• Morality

    MORAL RELATIVISM: THE PARADOX OF TOLERANCE

    The view that the truth of moral claims is relative to the culture or way of life of those who hold them. It thus generalizes to all of morality what may reasonably be suppose true of matter of etiquette, summed up in the tag ‘when in Rome, do as Romans do’. A mistake sometimes made in moral reasoning is to confuse the two claims: What is believed to be right and wrong may differ from group to group, or culture to culture. What is right and wrong may differ from group to group, society to society, or culture to culture. The second claim, but not the first, is moral relativism.…

  • Morality

    MORALITY AND RELIGION

    For many people, religion is essential to morality. Others find religious morality controversial, or worse. For one thing, religion contributes moral training. For many of us, the only formal moral training we will ever receive is in a religious institution (church, mosque e.t.c.). Many of us fall back on that training, whether we remain religious or not when the going gets tough. Religious leaders are not afraid to speak up for values, in a serious way that goes far beyond the rhetoric of politicians and graduation speakers paying attention to the needs of others; sustaining or rekindling hope in the face of despairs, caring for all creations –these are the…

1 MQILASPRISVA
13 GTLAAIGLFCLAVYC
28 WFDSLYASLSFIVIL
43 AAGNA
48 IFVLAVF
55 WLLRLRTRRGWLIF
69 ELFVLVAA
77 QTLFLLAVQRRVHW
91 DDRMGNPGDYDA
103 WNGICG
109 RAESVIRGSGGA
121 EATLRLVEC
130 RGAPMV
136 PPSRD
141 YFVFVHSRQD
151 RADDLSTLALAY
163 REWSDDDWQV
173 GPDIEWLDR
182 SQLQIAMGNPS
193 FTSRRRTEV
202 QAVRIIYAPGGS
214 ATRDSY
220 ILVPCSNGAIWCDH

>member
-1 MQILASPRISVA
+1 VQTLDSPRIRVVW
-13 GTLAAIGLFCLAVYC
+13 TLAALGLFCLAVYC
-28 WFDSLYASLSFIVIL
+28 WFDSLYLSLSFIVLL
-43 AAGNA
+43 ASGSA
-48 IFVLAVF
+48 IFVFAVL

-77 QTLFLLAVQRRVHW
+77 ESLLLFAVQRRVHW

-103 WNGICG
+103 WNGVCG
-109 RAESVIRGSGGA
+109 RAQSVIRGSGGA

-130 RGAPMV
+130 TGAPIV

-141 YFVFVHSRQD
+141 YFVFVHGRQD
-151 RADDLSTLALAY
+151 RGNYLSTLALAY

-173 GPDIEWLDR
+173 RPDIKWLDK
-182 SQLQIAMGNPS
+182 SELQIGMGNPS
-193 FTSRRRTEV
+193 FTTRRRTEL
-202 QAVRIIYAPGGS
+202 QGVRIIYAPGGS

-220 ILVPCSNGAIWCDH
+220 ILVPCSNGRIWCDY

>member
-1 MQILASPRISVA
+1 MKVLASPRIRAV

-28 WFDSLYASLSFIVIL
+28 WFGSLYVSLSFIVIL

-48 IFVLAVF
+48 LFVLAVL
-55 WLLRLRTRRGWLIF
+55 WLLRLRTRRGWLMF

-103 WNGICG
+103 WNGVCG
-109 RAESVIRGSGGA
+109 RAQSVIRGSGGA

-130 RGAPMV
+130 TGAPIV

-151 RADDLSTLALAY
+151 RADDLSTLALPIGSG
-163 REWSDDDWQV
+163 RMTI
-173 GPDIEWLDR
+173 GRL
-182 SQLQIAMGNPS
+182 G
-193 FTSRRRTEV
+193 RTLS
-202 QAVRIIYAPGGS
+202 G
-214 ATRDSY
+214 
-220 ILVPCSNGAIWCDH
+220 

• Morality

    CONSISTENCY IN MORAL REASONING

    We sometimes make judgements about one kind of case without thinking a great deal –or thinking at all –about what our judgements imply for similar kinds of cases not before us right now, or in which we play a different role. If we did think about those other cases, we might end up thinking differently about the one before us. This too, in fact, is our responsibility. Like cases must be judge alike! Suppose I am prepared to misrepresent the condition of my Laptop in other to sell it.  Would I consider it equally for someone else to misrepresent his or her phone in the same way and for the…

  • Morality

    MORAL EVALUATION

    Humans have always needed and wanted food, clothing, shelter, and sex, but often lack a concept of value or goodness by which to understand and think about such things or about the role such things play in our lives, therefore makes the activity of evaluating lies at the center of human affairs. Even if we do not think of the physical universe as containing ends or purposes, human activities can only be understood in terms of purposes. The scientific study of the universe and the life it, is undertaken only because it is valued –whether merely to increase understanding or, as in modern time (for better or worse), to let…

  • Morality

    MORAL REASONING

    Moral reasoning if often a mixture of perspectives, a blend of utilitarian consideration weighted somewhat towards one’s own happiness, modified by ideas about duties, rights, and obligations, and mixed often with a thought, perhaps guilty, about what the ideally virtuous person (manager, worker) would do in similar circumstances. It’s also sometimes involve mistakes –value judgement may be confused with other types of claims, inconsistences may occur, inductive arguments may be weak or deductive arguments invalid, fallacious reasoning may be present, and so forth. We can make headway in our own thinking about moral issues by trying to get clear on what perspective, if any, we are assuming. For example, suppose…